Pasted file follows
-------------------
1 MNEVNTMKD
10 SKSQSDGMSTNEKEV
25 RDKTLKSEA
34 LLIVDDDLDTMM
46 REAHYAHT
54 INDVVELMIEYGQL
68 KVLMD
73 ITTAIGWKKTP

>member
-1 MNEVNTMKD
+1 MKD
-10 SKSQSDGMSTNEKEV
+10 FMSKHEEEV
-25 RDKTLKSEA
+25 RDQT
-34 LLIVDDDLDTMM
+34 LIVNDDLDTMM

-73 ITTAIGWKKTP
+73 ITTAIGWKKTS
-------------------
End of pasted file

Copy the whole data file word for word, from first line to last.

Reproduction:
1 MNEVNTMKD
10 SKSQSDGMSTNEKEV
25 RDKTLKSEA
34 LLIVDDDLDTMM
46 REAHYAHT
54 INDVVELMIEYGQL
68 KVLMD
73 ITTAIGWKKTP

>member
-1 MNEVNTMKD
+1 MKD
-10 SKSQSDGMSTNEKEV
+10 FMSKHEEEV
-25 RDKTLKSEA
+25 RDQT
-34 LLIVDDDLDTMM
+34 LIVNDDLDTMM

-73 ITTAIGWKKTP
+73 ITTAIGWKKTS